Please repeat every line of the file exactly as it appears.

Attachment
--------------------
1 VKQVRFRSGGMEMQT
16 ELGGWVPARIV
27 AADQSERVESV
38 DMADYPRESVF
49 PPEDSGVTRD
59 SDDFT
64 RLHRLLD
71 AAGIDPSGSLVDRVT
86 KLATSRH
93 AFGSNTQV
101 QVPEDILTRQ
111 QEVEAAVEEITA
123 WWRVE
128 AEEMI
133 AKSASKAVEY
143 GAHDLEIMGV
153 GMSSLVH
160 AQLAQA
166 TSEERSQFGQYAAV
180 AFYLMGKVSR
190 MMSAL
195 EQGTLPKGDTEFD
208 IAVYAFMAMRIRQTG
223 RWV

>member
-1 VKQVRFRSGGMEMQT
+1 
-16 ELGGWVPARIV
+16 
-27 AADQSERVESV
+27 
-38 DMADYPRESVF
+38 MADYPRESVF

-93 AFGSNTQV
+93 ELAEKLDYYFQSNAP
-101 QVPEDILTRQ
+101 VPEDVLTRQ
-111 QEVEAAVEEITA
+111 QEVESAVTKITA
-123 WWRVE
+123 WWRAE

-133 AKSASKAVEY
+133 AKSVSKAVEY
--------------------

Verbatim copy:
1 VKQVRFRSGGMEMQT
16 ELGGWVPARIV
27 AADQSERVESV
38 DMADYPRESVF
49 PPEDSGVTRD
59 SDDFT
64 RLHRLLD
71 AAGIDPSGSLVDRVT
86 KLATSRH
93 AFGSNTQV
101 QVPEDILTRQ
111 QEVEAAVEEITA
123 WWRVE
128 AEEMI
133 AKSASKAVEY
143 GAHDLEIMGV
153 GMSSLVH
160 AQLAQA
166 TSEERSQFGQYAAV
180 AFYLMGKVSR
190 MMSAL
195 EQGTLPKGDTEFD
208 IAVYAFMAMRIRQTG
223 RWV

>member
-1 VKQVRFRSGGMEMQT
+1 
-16 ELGGWVPARIV
+16 
-27 AADQSERVESV
+27 
-38 DMADYPRESVF
+38 MADYPRESVF

-93 AFGSNTQV
+93 ELAEKLDYYFQSNAP
-101 QVPEDILTRQ
+101 VPEDVLTRQ
-111 QEVEAAVEEITA
+111 QEVESAVTKITA
-123 WWRVE
+123 WWRAE

-133 AKSASKAVEY
+133 AKSVSKAVEY